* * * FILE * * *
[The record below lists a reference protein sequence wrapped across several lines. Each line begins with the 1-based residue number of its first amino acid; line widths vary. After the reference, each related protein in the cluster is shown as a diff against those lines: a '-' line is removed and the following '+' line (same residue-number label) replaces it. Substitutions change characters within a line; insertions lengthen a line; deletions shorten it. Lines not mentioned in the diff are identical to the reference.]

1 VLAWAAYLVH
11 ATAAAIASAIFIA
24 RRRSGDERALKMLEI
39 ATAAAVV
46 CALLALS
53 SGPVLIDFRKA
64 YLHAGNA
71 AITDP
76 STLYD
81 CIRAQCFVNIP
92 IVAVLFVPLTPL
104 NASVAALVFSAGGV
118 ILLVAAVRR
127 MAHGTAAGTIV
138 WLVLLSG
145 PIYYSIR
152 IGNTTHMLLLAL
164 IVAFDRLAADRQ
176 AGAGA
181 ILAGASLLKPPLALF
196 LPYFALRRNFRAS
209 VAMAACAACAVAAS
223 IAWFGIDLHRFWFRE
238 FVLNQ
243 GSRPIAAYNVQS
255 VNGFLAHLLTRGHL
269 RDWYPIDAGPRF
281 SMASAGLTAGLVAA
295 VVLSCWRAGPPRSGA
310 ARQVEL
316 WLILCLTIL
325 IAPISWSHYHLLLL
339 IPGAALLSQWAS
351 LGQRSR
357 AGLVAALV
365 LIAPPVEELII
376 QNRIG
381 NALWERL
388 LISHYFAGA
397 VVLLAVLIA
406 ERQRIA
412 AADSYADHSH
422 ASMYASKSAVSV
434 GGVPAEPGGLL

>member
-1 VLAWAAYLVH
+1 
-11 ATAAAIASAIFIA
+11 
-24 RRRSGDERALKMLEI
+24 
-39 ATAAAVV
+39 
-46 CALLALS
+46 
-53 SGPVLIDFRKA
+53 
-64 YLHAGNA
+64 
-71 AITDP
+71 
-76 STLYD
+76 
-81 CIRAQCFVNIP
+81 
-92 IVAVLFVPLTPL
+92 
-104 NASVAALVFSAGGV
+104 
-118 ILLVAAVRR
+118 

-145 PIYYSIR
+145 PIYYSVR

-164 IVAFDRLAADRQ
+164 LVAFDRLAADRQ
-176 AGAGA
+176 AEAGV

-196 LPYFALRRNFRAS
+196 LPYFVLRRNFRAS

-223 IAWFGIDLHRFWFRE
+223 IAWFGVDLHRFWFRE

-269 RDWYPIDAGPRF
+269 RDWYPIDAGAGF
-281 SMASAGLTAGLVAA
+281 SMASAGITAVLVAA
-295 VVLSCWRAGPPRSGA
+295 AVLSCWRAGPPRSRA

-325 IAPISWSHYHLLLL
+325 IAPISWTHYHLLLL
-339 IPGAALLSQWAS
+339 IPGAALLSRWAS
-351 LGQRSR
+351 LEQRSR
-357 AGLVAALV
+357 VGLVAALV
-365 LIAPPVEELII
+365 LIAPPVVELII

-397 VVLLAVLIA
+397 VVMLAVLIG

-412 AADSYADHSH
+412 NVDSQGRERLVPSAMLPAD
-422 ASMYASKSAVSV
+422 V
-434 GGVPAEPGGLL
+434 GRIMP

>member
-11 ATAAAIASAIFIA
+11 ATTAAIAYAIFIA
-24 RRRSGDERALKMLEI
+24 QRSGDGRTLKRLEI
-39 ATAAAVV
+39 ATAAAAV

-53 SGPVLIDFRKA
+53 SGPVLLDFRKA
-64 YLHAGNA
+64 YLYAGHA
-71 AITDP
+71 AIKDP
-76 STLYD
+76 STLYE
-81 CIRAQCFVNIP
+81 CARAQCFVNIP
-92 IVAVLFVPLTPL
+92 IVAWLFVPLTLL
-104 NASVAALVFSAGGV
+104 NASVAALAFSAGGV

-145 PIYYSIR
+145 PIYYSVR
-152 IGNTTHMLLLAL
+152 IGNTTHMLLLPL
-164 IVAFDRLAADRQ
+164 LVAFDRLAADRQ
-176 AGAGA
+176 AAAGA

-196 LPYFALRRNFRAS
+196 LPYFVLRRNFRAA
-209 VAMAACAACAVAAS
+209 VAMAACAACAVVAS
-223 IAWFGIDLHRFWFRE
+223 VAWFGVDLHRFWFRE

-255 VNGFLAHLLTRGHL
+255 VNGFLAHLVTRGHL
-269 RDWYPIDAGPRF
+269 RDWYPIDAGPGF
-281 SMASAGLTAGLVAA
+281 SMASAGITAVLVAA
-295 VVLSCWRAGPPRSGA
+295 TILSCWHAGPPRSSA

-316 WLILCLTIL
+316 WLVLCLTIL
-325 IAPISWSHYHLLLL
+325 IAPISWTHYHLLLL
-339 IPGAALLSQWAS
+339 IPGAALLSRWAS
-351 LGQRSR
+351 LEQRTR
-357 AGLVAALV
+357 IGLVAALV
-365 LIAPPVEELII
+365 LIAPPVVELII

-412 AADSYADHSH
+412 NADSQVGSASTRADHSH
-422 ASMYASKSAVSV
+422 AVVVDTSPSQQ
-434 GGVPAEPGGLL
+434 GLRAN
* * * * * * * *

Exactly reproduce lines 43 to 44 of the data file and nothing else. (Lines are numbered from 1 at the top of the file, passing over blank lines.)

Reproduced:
412 AADSYADHSH
422 ASMYASKSAVSV